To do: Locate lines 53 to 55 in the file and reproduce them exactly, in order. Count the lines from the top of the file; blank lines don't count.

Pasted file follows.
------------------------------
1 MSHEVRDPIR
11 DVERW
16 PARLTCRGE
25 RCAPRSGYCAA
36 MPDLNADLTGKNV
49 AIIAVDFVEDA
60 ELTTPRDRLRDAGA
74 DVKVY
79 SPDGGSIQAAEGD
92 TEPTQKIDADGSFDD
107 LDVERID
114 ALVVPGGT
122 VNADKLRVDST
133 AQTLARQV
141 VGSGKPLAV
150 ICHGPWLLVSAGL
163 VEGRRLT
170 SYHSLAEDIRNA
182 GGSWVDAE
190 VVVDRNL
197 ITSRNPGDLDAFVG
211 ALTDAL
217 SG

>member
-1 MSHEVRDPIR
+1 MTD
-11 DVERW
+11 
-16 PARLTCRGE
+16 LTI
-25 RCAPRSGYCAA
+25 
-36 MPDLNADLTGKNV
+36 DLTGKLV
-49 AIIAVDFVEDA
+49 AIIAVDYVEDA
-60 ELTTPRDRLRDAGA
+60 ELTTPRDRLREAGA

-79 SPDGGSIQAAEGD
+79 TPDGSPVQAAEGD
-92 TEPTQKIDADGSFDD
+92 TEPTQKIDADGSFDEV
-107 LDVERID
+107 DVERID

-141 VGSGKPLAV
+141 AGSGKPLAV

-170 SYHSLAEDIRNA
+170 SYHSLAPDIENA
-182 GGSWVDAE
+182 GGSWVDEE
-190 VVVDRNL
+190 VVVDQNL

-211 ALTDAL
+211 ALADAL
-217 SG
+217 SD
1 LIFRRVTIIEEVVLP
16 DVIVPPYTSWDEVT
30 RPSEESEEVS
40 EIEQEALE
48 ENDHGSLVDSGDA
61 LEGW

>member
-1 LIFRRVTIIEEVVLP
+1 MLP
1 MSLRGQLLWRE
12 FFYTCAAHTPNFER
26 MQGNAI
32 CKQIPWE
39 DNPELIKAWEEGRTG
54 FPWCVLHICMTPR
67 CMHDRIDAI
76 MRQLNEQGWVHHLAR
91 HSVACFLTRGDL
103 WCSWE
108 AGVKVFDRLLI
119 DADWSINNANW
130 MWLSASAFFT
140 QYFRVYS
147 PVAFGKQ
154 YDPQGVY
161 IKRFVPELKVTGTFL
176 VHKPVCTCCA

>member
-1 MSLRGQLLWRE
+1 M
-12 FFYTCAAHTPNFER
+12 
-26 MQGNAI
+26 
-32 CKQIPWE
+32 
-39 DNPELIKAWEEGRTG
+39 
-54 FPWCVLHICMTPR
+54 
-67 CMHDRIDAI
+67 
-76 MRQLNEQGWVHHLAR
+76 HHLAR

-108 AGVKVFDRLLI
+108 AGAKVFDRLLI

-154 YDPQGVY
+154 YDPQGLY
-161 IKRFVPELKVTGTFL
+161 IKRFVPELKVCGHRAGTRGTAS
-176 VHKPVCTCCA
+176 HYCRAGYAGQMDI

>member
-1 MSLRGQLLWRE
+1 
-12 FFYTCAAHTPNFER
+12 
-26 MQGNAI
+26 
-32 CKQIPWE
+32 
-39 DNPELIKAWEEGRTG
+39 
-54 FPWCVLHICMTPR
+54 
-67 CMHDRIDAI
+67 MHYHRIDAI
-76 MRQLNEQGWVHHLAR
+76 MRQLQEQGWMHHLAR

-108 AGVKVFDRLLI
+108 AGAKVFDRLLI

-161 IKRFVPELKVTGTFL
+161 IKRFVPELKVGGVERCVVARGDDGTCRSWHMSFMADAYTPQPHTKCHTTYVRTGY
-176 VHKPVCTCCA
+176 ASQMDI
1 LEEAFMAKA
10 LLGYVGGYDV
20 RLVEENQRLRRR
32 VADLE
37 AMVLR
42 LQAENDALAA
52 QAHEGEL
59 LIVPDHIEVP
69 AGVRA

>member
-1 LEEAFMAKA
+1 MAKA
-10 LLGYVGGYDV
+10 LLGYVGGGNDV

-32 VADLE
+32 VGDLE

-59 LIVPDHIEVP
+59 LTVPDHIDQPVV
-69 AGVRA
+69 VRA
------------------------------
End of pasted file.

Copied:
-211 ALTDAL
+211 ALADAL
-217 SG